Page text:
No evidence that analgesic use after COVID-19 vaccination negatively impacts antibody responses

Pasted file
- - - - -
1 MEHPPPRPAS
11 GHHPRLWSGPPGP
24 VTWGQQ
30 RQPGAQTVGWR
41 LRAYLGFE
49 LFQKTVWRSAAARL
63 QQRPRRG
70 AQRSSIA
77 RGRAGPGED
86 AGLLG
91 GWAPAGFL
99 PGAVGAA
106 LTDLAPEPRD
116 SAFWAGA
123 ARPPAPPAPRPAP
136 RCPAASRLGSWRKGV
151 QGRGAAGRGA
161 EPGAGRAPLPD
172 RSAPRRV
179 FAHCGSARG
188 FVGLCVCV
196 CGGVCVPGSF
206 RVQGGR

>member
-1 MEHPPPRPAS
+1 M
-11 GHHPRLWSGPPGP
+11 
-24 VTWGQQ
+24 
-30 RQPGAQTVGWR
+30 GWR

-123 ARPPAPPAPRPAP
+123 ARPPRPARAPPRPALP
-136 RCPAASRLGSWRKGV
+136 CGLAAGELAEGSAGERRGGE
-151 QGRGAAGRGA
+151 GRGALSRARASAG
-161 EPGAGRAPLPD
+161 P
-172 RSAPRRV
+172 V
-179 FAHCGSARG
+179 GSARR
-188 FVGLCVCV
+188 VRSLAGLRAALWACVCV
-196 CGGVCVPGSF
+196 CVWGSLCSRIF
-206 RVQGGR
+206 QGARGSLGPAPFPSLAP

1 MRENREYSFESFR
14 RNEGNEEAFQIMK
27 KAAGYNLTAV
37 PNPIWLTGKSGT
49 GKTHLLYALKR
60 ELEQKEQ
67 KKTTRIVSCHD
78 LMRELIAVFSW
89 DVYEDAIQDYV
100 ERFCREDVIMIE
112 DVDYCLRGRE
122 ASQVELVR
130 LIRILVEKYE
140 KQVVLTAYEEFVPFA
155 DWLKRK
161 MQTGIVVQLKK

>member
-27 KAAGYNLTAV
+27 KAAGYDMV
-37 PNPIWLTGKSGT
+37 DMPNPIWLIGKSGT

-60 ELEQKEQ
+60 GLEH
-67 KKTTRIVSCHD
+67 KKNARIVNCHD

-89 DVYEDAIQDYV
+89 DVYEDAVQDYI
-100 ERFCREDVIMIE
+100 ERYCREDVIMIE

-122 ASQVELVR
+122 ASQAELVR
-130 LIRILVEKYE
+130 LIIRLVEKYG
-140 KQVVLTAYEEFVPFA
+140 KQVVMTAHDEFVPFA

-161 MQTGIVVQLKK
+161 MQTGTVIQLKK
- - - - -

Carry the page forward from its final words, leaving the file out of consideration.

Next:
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Uptake of mRNA vaccines, especially booster immunizations, against COVID-19 has been lower than hoped, perhaps in part due to their reactogenicity. Analgesics might alleviate symptoms associated with vaccination, but studies to measure their impact on immune responses have been limited to relatively small cohorts. We semi-quantitatively measured antibody responses following COVID-19 vaccination in 2354 human participants surveyed about analgesic use. Participants who used non-steroidal anti-inflammatory drugs (NSAIDs) or acetaminophen after vaccination showed elevated antibody levels against the receptor binding domain of Spike protein relative to those who did not use analgesics. This pattern was observed for both mRNA-1273 and BNT162b2 and across age groups. Participants who used analgesics more frequently reported fatigue, muscle aches, and headaches than those who did not use painkillers. Amongst participants who reported these symptoms, we observed no statistically significant differences in antibody levels irrespective of analgesic use. These data suggest that antibody levels are elevated as a function of symptoms and inflammatory processes rather than painkiller use per se. Taken together, we find no evidence that analgesic use reduces antibody responses after COVID-19 vaccination. Recommendation of their use to alleviate symptoms might improve uptake of booster immunizations.

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